meet the submission requirements proposed in this rule on or before 
December 31, 2015, and thus should be able to identify any CHPs that do 
not meet the submission requirements proposed in this rule.
    As noted in section I.C of this proposed rule, our goal with the 
first certification of compliance is to help move the health care 
industry incrementally toward consistent testing processes in order to 
transition as seamlessly as possible to new standards or operating 
rules. We believe a certification of compliance process that penalizes 
more CHPs than it incentivizes to carry out testing would not 
accomplish this goal and, for the reasons previously articulated, we 
believe it would be unreasonable to require CHPs to abide by the 
statutory date of December 31, 2013. To be clear, however, this does 
not mean CHPs may delay compliance with the operating rules beyond 
their respective compliance dates. All covered entities were required 
to be compliant with the operating rules for the eligibility for a 
health plan and health care claim status transactions on January 1, 
2013,\38\ and must be compliant with the EFT & ERA Operating Rule Set 
adopted for health care electronic funds transfers (EFT) and remittance 
advice transactions on January 1, 2014. Those compliance requirements 
and dates continue to govern HHS's separate HIPAA enforcement 
processes.
---------------------------------------------------------------------------

    \38\ Early in 2013, CMS announced a 90-day enforcement 
discretion period for compliance with the Operating Rules IFC 
stating that it would not initiate enforcement action until March 
31, 2013. See http://www.cms.gov/Outreach-and-Education/Outreach/OpenDoorForums/Downloads/010213Sec1104ofACAAnnouncement.pdf.
---------------------------------------------------------------------------

(2) Date When CHPs Can Begin Submitting Information and Documentation
    We propose that a CHP that obtains an HPID before January 1, 2015 
may begin to meet the submission requirements of proposed Sec.  
162.926(a) on January 1, 2015; this is the ``start date'' by when we 
will be ready to accept the submission of documents. This does not mean 
a CHP must obtain a CORE Phase III Seal or HIPAA Credential during the 
period of January 1, 2015 through December 31, 2015, as the CHP could 
be awarded either one earlier. For example, a CHP that has been awarded 
a CORE Phase III Seal prior to January 1, 2015, would already have the 
documentation required under this proposed rule, which it would then 
submit on or after January 1, 2015, and on or before December 31, 2015.
(b) CHPs That Obtain an HPID On or After January 1, 2015 and On or 
Before December 31, 2016
    We propose in Sec.  162.926(b) that a CHP that obtains an HPID on 
or after January 1, 2015, and on or before December 31, 2016 would be 
required to meet the submission requirements for the first 
certification of compliance within 365 calendar days of obtaining an 
HPID (see Table 5, Row 2).
    Under Sec.  162.504, any large or small health plans now extant 
that meet the definition of a CHP must obtain an HPID on or before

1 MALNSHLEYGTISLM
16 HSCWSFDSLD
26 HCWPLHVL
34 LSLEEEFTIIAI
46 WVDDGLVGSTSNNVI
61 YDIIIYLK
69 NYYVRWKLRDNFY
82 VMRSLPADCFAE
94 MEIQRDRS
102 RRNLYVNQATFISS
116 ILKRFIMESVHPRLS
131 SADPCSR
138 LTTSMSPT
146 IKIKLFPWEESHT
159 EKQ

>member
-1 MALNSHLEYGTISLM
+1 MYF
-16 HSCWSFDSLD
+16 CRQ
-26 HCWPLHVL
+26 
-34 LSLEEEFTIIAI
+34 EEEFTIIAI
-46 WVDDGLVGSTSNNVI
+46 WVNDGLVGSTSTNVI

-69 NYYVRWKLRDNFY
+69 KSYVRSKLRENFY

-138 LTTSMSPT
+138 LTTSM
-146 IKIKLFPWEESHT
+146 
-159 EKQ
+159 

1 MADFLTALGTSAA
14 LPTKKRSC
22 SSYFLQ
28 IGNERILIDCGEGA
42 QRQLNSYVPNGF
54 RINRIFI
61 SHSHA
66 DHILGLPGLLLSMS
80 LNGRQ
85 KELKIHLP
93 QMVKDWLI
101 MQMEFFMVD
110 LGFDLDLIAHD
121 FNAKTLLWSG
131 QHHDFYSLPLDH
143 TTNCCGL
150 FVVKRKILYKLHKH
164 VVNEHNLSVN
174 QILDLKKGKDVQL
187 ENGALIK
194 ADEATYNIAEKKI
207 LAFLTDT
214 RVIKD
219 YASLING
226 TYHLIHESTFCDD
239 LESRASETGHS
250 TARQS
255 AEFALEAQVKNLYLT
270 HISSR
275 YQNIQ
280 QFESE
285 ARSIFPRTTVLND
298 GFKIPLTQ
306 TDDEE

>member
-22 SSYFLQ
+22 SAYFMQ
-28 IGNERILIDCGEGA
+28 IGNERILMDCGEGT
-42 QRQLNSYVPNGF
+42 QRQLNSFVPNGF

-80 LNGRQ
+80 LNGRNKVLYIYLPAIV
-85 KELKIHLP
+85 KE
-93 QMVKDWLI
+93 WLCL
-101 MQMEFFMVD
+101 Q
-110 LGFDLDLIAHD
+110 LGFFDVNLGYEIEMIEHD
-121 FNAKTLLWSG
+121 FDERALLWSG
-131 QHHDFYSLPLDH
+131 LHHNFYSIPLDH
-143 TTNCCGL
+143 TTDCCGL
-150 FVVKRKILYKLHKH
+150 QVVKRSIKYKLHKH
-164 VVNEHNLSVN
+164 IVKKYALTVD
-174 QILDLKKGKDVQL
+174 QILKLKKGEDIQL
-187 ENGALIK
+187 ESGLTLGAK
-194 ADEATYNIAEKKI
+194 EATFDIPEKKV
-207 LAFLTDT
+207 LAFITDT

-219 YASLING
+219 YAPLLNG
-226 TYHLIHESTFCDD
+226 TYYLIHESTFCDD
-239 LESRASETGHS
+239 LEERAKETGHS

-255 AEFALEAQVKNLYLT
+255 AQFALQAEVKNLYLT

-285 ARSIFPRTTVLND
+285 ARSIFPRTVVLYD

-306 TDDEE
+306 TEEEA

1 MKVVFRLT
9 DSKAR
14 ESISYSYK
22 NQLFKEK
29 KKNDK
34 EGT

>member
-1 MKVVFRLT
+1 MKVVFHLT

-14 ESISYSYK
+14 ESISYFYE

November 5, 2015, thus any health plans enumerated as CHPs after 
November 5, 2015 are likely new CHPs. We propose that such CHPs be 
allowed one year from the time they obtain an HPID to submit the 
documentation proposed in Sec.  162.926(b). CHPs that obtain HPIDs on 
or after January 1, 2015 and on or before December 31, 2016 will have 
to: Coordinate with their SHP(s), if applicable; gather the appropriate 
documentation to complete certification testing, and apply for a Phase 
III CORE Seal or HIPAA Credential; and meet the documentation 
submission requirements for the first certification of compliance. We 
believe one year from obtaining an HPID will be adequate for

[[Page 312]]

a new CHP to complete that process, but solicit comments on this 
assumption.
    We propose that a CHP that obtains an HPID after December 31, 2016 
would not be required to meet the requirements proposed in this rule 
for the first certification of compliance (see Table 5, Row 3). A CHP 
that obtains an HPID after December 31, 2016, if given the same time to 
meet the requirements as CHPs that obtain HPIDs on or before December 
31, 2016, would be meeting the requirements into 2018. There are too 
many unknowns that far into the future for us to establish requirements 
for this category of CHPs. For instance, we may have adopted new or 
modified versions of the standards and operating rules for the 
eligibility for a health plan, health care claim status, and health 
care electronic funds transfers (EFT) and remittance advice 
transactions. We may address requirements for a CHP that obtains an 
HPID after December 31, 2016 for the first certification of compliance 
in a later rule.
    We solicit industry and stakeholder comments on our proposed 
certification of compliance dates.

  Table 5--Comparison of Operating Rule Sets Compliance Dates, the Statutory Deadlines for Completing the First
 Certification of Compliance Requirements, and the Proposed Deadlines for Completing the First Certification of
                                             Compliance Requirements
----------------------------------------------------------------------------------------------------------------
                                                Col 1                    Col 2                    Col 3
                                      --------------------------------------------------------------------------
                                                                  Deadline for health      Deadlines for health
                                         Compliance date for      plans to meet first     plans\*\ to meet first